Building farms improves your subsequent harvest turns. Building Outposts means workers can be used more more actions. Building huts allows you to open up new worker placement spots on the board to carry out new actions. You start unsurprisingly with just one spot like this, where you can place a worker to gain a provision. But as you build more huts, you can open spaces to do more exciting and useful things.
The final thing you can do on your turn is trade. As above you start with just one trade post, but building more of the canal will open up new, more powerful places to trade. This is a great way to turn one thing into another, and balance your resources to carry out the actions you need to.
Once you are done, return the barge to the next unbuilt canal card, if you built this round. Doing this reminds you that you can only build once per round, and keeps your focus on the space between the flood and the barge. Then, for any remaining barbarians that you did not defeat this round, you will now suffer attacks from them. Each card will show the consequence of an attack on the bottom of the card. Generally it will mean you lose one of your townsfolk. But you can bribe most of the barbarians, paying the shown cost of worker or resource instead. It is still a loss, but not as severe.
Then, finally, refresh the top row of townsfolk cards and barbarians, adding more based on how many barbarian symbols you have uncovered so far and filling the remining spaces with new townsfolk. You are now ready to go again, with another, hopefully improved harvest round. Keep playing until the victory conditions are met, or one of the many ways to lose inevitably catches up with you, such as the flood catching up with your barge as shown above. The flood moves forward every time you need to draw a new townsfolk card, but your ready pile is empty and you need to shuffle your discard pile.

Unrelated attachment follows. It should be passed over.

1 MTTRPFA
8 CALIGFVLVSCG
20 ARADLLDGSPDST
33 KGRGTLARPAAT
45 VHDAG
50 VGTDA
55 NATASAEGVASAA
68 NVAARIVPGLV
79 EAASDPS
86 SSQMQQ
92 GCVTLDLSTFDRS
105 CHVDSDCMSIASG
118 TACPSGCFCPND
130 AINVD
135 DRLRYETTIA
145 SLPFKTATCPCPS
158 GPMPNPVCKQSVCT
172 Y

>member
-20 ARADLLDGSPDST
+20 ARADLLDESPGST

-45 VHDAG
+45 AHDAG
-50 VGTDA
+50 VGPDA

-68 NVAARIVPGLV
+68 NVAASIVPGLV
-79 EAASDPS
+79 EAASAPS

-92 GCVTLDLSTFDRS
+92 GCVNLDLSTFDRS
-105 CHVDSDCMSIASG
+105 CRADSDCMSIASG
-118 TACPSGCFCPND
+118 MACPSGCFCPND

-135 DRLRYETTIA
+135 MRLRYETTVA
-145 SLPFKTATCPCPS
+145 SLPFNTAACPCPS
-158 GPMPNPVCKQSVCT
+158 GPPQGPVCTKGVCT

Is It Fun?
Legacy of Yu is a brilliant game. It is so well made. So well balanced. So well structured. I cannot begin to explain how much I enjoyed the process of learning and playing this. But, I will try. You know, because this is a review and all.
Each game is so tight. I lost a fair few games, but every time, it was close. When I won, it was often the same. Everything is balanced to perfection, and continues to be like this as you play. No matter how good you become as the campaign balances out your wins by making it harder. Or a little easier if you lose.
Each game ends with new cards being added. I won't go into the specifics as that will ruin part of the surprise if you were to play this yourself. But what I will say is that when you add news things, you immediately will want to play again. Each game lasts between 20-50 minutes. Quicker, if you lose fast. I did once lose in round two! But no matter the game length, you will always want just one more game.
When you are finished with the campaign and draw either the seventh victory or defeat card, the story book will lead you to a little end game story before encouraging you to reset and go again. Resetting took me around 15 minutes. The box storage is designed so well, you can very easily pack it all away and be ready to go again in a matter of moments.
As a solo game, the bulk of the experience will be you staring at the board, trying to work out the puzzle of these very limited resources, and multiple ticking time bombs. Processing how best to take your limited actions, and what best way to use the multi-use cards. If you like making tough decisions, you will love this game. It is full of moments like that. Every turn. Every round. Every game.
Often, when you carry out an action, it will cause something else to happen. There are so many opportunities for cascading turns in this game. Much like many other games by designer Shem Phillips, you will be overjoyed by the amount of moments that doing one thing will lead to another, and another. But be warned. With the cascading turns, you can get lost and forget to do something if you don't pay close attention. If that sort of thing annoys you, this game may not be for you. I often did this as the campaign developed and new rules opened up. I would often forget that doing "X" would now lead to "Y" and I would neglect to gain my extra benefit. It's up to you during these times if you want to retrospectively claim what you missed, or keep plodding on. But it will happen. I say, don't worry too much when it does.